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Book Description

The early modern genre of historia connected the study of nature and the study of culture from the early Renaissance to the eighteenth century. The ubiquity of historia as a descriptive method across a variety of disciplines -- including natural history, medicine, antiquarianism, and philology -- indicates how closely intertwined these scholarly pursuits were in the early modern period. The essays collected in this volume demonstrate that historia can be considered a key epistemic tool of early modern intellectual practices.

Focusing on the actual use of historia across disciplines, the essays highlight a distinctive feature of early modern descriptive sciences: the coupling of observational skills with philological learning, empiricism with erudition. Thus the essays bring to light previously unexamined links between the culture of humanism and the scientific revolution.

The contributors, from a range of disciplines that echoes the broad scope of early modern historia, examine such topics as the development of a new interest in historical method from the Renaissance artes historicae to the eighteenth-century tension between "history" and "system"; shifts in Aristotelian thought paving the way for revaluation of historia as descriptive knowledge; the rise of the new discipline of natural history; the uses of historia in anatomical and medical investigation and the writing of history by physicians; parallels between the practices of collecting and presenting information in both natural history and antiquarianism; and significant examples of the ease with which early seventeenth-century antiquarian scholars moved from studies of nature to studies of culture.
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87. The Heirs of Archimedes : Science and the Art of War through the Age of Enlightenment (Dibner Institute Studies in the History of Science and Technology)
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Asin: 026219516X
Catlog: Book (2005-04-01)
Publisher: The MIT Press
Sales Rank: 1442684
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Book Description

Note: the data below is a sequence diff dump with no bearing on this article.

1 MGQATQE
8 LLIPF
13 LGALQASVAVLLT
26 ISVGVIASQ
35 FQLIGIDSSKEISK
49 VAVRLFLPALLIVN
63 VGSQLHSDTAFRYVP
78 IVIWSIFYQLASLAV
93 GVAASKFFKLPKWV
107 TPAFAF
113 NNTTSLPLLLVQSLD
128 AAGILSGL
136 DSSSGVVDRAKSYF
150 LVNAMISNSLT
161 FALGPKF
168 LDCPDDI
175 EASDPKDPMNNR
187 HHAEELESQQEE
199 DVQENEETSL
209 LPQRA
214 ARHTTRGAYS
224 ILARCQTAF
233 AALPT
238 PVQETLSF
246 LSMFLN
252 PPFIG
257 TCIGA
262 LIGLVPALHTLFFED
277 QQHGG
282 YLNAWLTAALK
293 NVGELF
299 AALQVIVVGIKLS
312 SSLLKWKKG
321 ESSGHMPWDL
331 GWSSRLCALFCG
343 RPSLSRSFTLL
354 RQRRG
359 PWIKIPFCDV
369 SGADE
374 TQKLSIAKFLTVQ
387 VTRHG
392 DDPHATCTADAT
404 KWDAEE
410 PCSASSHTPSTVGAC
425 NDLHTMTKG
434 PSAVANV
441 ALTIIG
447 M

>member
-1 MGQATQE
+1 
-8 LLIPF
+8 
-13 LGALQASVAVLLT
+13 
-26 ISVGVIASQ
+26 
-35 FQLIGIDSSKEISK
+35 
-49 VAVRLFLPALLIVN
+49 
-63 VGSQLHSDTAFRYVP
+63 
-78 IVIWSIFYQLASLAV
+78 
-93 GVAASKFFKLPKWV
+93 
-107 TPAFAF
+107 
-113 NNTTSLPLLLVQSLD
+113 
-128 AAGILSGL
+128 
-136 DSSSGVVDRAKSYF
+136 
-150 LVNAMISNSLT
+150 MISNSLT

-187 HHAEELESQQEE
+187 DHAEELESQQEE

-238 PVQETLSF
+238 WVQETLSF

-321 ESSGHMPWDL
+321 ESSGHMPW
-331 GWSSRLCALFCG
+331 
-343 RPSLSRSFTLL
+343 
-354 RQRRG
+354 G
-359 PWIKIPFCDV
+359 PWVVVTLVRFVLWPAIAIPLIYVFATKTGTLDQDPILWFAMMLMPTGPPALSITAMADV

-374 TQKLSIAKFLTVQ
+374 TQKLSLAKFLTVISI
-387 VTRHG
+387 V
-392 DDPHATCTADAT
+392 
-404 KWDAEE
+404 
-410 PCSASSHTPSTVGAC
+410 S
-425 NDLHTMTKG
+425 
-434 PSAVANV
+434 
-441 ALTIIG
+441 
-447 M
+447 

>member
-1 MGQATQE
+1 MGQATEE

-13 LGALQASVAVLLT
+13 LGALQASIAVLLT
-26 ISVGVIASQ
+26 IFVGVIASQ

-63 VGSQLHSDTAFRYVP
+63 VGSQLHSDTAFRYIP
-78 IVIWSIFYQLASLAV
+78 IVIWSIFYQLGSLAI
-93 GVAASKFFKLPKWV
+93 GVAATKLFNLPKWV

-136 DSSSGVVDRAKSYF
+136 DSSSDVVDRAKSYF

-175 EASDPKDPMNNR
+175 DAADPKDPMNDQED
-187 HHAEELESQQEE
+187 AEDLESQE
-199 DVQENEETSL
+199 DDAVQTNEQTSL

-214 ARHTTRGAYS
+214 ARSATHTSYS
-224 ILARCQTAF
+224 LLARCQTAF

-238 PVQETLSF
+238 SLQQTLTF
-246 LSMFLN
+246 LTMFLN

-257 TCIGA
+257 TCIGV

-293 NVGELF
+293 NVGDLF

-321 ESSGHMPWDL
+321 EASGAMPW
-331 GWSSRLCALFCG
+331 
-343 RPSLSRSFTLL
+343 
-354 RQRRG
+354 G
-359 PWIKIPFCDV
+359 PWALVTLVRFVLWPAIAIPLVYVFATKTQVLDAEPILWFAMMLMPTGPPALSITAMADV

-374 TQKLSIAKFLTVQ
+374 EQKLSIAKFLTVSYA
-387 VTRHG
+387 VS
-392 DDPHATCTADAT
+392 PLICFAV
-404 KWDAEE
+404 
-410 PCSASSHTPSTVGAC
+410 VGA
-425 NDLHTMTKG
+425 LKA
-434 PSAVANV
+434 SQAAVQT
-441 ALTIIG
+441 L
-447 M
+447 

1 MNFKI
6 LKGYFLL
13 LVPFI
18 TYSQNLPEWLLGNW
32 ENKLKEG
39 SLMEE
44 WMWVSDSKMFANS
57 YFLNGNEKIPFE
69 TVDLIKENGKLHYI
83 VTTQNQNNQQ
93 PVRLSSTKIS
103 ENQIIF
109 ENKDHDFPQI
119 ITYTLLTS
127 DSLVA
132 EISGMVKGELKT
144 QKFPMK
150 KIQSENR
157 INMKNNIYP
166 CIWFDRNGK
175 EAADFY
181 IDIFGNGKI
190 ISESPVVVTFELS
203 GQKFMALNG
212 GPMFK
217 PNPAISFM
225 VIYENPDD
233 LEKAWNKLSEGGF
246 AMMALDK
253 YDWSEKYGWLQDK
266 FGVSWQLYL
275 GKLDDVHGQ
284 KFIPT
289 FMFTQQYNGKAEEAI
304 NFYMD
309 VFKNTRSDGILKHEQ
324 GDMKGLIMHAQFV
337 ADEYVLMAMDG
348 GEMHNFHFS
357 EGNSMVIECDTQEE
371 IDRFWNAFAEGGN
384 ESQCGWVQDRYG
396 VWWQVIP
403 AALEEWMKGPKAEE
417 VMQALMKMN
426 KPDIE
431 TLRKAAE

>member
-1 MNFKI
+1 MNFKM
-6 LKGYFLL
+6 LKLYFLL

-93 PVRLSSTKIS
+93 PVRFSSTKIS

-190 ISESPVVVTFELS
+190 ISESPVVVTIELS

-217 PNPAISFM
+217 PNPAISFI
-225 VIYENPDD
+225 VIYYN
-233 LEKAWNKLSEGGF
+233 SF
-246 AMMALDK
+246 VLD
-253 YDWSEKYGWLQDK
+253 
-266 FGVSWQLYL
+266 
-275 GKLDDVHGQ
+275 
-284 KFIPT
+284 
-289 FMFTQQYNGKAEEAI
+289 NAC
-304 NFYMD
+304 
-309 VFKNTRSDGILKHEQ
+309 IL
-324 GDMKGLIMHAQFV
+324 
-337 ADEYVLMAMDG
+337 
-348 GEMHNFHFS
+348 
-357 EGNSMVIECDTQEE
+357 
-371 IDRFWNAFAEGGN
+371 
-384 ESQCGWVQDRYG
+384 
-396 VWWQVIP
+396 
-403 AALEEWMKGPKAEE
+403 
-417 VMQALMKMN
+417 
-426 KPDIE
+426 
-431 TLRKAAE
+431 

The integration of scientific knowledge and military power began long before the Manhattan Project. In the third century BC, Archimedes was renowned for his research in mechanics and mathematics as well as for his design and coordination of defensive siegecraft for Syracuse during the Second Punic War. This collection of essays examines the emergence during the early modern era of mathematicians, chemists, and natural philosophers who, along with military engineers, navigators, and artillery officers, followed in the footsteps of Archimedes and synthesized scientific theory and military practice. It is the first collaborative scholarly assessment of these early military-scientific relationships, which have been long neglected by scholars both in the history of science and technology and in military history.

The book begins with the innovation of gunpowder weaponry in both Christian and Islamic states of the late medieval and Renaissance eras. Other topics include the cultural resistance to scientific techniques; the relationship of early modern science and naval power, particularly the intersecting developments in mathematics and oceanic navigation; the efforts by early practitioners and theorists of chemistry to increase the power and consistency of gunpowder; and the application of advanced scientific knowledge and Enlightenment ideals within the military engineering and artillery organizations of the eighteenth century.
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88. "Devant Le Deluge" and Other Essays on Early Modern Scientific Communication
by David A. Kronick
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Asin: 0810850036
Catlog: Book (2004-09-15)
Publisher: Scarecrow Press
Sales Rank: 2434677
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89. Many Faces, Many Microbes: Personal Reflections in Microbiology
by Ronald M. Atlas
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Asin: 1555811906
Catlog: Book (2000-04-01)